Gone Home – Horror, or Exploration at it’s finest?

Had to take a break from our game development. Sometimes you just get in a rut or run into a problem, and the only way to get around it without settling for something less than what you really want is to get some air. I have a bunch of installed games never even touched waiting in my steam library, (I often buy them on discount and play them later) and nothing was more intriguing to me atm than a game called Gone Home.

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(…oh yeah, it’s a totally creepy game to play btw.)

I don’t want to spoil anything, but here’s the plot:

On June 7, 1995, Kaitlin Greenbriar returns home―a mansion in Arbor Hill, Oregon willed to Kaitlin’s father by his uncle, Oscar Masan―not long after midnight on a stormy night after a yearlong trip abroad. She spots a note on the door from her sister, Samantha, telling her to not go looking for answers as to where she is. As she enters the house Kaitlin realizes nobody is home, not even her parents, so she investigates the house to find out where they all are. Players guide Kaitlin through this process, learning some things known to Kaitlin along with new facts about her family and their experiences over the past year. 

So you find this note at the front door right in the beginning and that’s the big opening…Image

(Note: “Please, please don’t go digging around…” Sure, no problem, that only involves like… 100% of the game…)

The game uses sound, flickering lights etc. etc. to make it very horror-esque, but it’s not really a horror game. Don’t get me wrong; it’s totally creepy and may make your heart jump now and again through exploration. But it’s not really a horror game like all The Last of Us, for example.

But yeah, Gone Home is filled with creepy shenanigans. Like this Family Photo you can’t miss on the wall in the foyer.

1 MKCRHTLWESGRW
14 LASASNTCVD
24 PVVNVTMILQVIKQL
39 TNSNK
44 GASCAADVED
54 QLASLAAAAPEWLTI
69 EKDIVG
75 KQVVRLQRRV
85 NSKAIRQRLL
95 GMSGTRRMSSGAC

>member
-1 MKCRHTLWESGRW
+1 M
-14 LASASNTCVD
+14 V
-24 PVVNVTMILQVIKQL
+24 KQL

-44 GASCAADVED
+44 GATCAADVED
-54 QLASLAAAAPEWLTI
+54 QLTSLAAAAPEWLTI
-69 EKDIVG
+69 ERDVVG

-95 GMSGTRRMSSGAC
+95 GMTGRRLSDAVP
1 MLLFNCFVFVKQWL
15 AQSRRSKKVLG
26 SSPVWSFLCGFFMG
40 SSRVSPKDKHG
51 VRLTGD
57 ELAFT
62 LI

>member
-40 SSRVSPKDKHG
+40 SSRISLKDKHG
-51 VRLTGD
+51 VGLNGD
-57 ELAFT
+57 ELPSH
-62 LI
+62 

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(Despite this picture, I assure you, it’s not really a horror game.)

The game involves you, as the older sister, rummaging through everything – and I do mean everything – to figure out what in the Kurt Cobain is going on! You’ll search through Journal Entries, Books, Letters, Notes, Crumpled Notes, and Mix Tapes (‘Cause it’s the 90’s, and the whole plot would be really dumb if Facebook, and Instagram, and Twitter, and MyInstaTwitBookSpace or whatever kids are playing with these days, existed.)

What started out as a full blown horror game (An Amnesia mod) ended up being just as the title of this entry suggests: a game about exploration – detective work if you will. Just look at this screenshot of the prototype of the game using a different engine with the intended horror side of the game.

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( I’ll let you guess which is the demo and which is the one I played. One says your hear to die, the other says…well, you might die, but hey take a chance)

Overall I love this game. There’s something about nosily investigating ordinary, every-day things and people’s stuff, I guess. Or maybe it’s the thrill of the exploration itself, trying desperately to piece the story all together. Along the way you’re constantly putting together your little theories of what must of happened, or what went wrong.

Gone Home, to me, is very unique. I’ve never really played anything quite like it. The closest being Amnesia, but that’s a truly crap-your-pants brand of scary that doesn’t warrant the “Horror or Exploration?” question.